Saturday, October 8, 2011

Our next big adventure

Last week Neil and I were chatting as I made bread. He turned to me and said, "So, what's our next big adventure going to be? We haven't had one in awhile."

I tried to hold back the biggest grin that was spreading across my face. I love that he's thinking about future adventures. I had assumed that our next adventure may not be for a couple of years since (1) we're both done with school and no longer have months of vacation, (2) Neil has a "real" job with limited vacation and a lot of responsibility, and (3) we're actively trying to have children and from what I understand, adventuring with an infant may be more adventure than we're seeking.

Some of our past adventures have included:
  • Road trip to Georgia, South Carolina, and New Orleans after I graduated college

  • South Island of New Zealand later that same summer (adventure for Neil, vacation for me)

  • Road trip across the country on our way to grad school including stops in North Carolina, Colorado, Utah, and Idaho (with all of our earthly possessions stuffed in my '92 Honda Accord, Rocketstar)

  • Senegal and The Gambia (adventure for me, vacation for Neil)

  • Bike trip from Portland to the first farm near Hood River (perhaps the best 10 days of my life up to this point)

  • WWOOFing in Hood River (quickly surpasses the bike trip and becomes the best two weeks of my life)

  • WWOOFing in Ashland, OR

  • Train trip back to Arkansas with all of our earthly possessions in ten boxes and four carry-ons
I am constantly thinking of new adventures for us. It's just how my mind works. In high school I was already dreaming about joining the Peace Corps. In college I must have considered every study abroad program in every country known to man. In grad school I could not resist seizing the opportunity to work in The Gambia, even though it meant leaving  less than three months after my wedding day. I do not limit myself to international travel either. At different points I have become obsessed interested in the idea of hiking the Appalachian Trail, hiking the Pacific Crest Trail, biking across the country (or Europe, or South America, or Asia), and completing a farm internship in Hawaii, Oregon, New England, Alaska, and most of the other fifty states. Often I have felt that I am the driving force behind our adventuring, so having Neil suggest we discuss future adventures as we approach a time in our life where we may be less able to trek around the world? It brings me more joy than I can describe.

We concluded that while we are planning to take a big vacation in February/March, vacations do not count as adventures. The plan? After Neil gets some good work experience at his current job (2-5 years) we will depart for Alaska. We'll take the train to the Northwest, stopping to hike/camp/explore as needed. Once in Washington (or maybe Vancouver?) we'll take the ferry to The Last Frontier and spend the summer exploring all it has to offer. It will be a different kind of adventuring than we've done in the past because we will likely have a couple children in tow, but that's just adds more adventure to the adventure, right?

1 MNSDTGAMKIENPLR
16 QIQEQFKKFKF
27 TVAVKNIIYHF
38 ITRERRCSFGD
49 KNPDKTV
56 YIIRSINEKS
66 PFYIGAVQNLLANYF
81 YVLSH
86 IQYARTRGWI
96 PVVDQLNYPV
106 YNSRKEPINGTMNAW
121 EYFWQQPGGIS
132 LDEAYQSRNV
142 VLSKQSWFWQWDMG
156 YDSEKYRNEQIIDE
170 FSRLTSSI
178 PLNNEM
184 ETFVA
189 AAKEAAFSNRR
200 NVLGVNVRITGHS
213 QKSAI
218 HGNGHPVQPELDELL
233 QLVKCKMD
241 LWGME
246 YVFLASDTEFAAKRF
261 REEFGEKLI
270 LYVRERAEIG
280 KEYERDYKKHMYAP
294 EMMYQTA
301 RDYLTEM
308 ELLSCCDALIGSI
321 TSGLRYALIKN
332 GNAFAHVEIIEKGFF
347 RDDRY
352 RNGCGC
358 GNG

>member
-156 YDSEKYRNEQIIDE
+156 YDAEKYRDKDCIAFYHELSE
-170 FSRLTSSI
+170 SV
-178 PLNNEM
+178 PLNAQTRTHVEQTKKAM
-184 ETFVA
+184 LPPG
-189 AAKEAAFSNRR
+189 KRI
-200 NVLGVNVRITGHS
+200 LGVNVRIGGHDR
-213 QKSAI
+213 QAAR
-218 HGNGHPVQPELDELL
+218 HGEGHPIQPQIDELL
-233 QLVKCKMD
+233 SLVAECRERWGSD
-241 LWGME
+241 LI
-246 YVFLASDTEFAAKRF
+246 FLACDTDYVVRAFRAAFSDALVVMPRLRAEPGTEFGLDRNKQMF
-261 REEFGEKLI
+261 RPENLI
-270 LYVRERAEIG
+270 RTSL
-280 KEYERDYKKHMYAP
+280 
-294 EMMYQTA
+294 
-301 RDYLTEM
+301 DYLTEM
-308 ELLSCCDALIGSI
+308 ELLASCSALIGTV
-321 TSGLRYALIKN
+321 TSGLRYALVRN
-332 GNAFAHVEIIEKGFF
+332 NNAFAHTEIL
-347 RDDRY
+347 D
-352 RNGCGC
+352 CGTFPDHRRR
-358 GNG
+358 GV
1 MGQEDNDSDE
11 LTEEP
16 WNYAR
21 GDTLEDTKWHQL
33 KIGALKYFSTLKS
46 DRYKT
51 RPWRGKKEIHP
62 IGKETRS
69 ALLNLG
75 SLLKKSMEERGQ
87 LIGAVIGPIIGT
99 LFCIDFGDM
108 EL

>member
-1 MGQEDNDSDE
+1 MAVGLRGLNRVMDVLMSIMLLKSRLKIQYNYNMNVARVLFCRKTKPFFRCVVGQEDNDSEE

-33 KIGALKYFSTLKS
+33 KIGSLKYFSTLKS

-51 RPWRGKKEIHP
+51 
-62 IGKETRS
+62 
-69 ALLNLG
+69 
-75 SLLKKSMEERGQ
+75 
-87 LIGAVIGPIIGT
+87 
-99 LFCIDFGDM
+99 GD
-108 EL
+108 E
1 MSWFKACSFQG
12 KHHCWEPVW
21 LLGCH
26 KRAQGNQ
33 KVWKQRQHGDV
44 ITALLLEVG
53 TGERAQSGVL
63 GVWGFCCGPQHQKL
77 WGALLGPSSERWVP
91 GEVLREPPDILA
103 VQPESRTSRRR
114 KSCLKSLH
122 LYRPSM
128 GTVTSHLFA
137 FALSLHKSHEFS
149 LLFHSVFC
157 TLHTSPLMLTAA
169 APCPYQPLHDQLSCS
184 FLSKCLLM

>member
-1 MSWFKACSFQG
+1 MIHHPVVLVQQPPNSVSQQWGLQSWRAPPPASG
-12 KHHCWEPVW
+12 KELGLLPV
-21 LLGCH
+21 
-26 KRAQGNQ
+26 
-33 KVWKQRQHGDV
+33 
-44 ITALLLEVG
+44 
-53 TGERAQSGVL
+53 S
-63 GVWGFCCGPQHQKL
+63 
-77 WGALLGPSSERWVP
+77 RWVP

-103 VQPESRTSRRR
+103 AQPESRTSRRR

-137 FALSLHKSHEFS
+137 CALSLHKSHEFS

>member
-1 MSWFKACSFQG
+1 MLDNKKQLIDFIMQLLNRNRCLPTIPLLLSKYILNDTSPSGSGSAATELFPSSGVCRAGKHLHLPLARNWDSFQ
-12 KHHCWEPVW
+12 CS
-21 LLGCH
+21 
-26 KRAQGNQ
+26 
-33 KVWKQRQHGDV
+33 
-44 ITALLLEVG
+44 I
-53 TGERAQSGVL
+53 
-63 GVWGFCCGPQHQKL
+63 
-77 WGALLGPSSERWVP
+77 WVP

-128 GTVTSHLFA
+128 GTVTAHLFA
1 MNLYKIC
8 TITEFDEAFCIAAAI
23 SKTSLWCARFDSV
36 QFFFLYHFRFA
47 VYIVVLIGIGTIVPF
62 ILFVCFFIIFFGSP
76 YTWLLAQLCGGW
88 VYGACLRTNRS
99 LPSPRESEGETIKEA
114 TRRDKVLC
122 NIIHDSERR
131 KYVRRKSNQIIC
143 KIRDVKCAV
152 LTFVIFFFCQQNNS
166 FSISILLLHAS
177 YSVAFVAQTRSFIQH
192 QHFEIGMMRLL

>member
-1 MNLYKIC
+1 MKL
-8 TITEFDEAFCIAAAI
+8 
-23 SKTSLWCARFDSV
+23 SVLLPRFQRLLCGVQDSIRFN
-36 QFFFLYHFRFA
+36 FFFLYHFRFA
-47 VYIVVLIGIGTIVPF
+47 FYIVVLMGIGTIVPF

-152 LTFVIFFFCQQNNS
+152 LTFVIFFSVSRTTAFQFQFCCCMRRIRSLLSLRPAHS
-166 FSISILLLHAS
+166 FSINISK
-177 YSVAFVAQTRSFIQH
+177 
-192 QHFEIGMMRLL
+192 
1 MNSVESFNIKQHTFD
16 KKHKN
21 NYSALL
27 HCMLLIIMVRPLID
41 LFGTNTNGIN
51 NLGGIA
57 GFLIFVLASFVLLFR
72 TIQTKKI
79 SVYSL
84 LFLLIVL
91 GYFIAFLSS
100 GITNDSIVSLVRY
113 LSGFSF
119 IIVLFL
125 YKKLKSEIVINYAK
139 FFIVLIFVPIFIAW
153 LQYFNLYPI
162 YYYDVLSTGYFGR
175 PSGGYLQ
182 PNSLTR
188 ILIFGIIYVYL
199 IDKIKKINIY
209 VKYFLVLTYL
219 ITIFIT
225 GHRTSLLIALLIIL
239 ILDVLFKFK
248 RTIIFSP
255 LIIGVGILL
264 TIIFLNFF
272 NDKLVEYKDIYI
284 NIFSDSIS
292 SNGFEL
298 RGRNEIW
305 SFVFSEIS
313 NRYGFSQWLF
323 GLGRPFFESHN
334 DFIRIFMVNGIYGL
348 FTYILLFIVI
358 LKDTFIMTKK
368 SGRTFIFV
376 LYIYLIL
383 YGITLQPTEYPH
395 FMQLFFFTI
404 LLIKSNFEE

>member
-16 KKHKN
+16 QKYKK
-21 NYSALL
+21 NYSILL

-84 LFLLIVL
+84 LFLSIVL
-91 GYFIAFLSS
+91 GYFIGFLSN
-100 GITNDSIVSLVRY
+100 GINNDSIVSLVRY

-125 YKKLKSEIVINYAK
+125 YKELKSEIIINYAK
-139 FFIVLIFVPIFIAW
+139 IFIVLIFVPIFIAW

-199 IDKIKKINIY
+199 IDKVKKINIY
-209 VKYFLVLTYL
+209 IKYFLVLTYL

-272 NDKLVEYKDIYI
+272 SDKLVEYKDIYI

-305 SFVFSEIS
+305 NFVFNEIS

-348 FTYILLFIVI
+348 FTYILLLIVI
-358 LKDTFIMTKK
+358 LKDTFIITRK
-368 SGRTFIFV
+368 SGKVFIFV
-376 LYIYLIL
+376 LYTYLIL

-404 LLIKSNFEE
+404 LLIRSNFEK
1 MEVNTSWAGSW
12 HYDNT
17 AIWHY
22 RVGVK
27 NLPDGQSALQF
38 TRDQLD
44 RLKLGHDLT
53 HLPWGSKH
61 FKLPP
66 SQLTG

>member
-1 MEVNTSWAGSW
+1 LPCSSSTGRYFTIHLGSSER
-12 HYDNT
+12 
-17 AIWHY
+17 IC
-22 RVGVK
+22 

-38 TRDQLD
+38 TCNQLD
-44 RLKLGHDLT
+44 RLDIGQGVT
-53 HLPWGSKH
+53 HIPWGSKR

Obviously the Alaska plan will be expensive, time consuming to plan, and a challenge with children. But it'll happen. I believe in visualizing what we want out of life, and I want a life of crazy adventures with my family. I am sending our desires out into the universe and then we will work hard to make it our reality. You have to make it happen for yourself. We are not wealthy (by American standards), but we have a modest income and live a frugal lifestyle so we can spend our money where it matters to us--making memories exploring the world as a family.

Monday, October 3, 2011

It's the little things

This past weekend was a mixed bag.  Parts of it were wonderful: we went out to a mouth-watering pizza place with another couple; we went to the ballet for the first time (which I loved and Henry was indifferent towards); we enjoyed the cooler weather (and yes, 90 degrees counts as "cooler" when you live in Texas); we walked through eclectic thrift stores; we attended a class about joining a local Unitarian Universalist church... the list goes on.

But parts of it were less than wonderful, mostly due to my emotional instability.  What can I say?  Sometimes my emotions feel beyond my control.  I find myself becoming upset and on the brink of tears for no apparent reason.  I know I am getting frustrated over silly things, but somehow knowing that logically I shouldn't feel the way I do does not stem the tide of my emotions.  Unfortunately, the person who suffers the most from my inexplicable mood swings is usually my husband.

This morning I woke up to find that Henry had done two things: put away the dry dishes in the sink and the clothes strewn on top of his dresser.  Were there still clothes (both mine and his) on the bedroom (and living room) floor?  Yes.  Was the kitchen still a complete disaster from our cookie baking adventure the evening before?  Yes.  Even so, those two small acts meant a lot to me.  I don't need him to be a perfect housekeeper--it's no secret that I'm not--but when he does those small things without me asking?  Melts my heart.

It really is all about the little things, isn't it?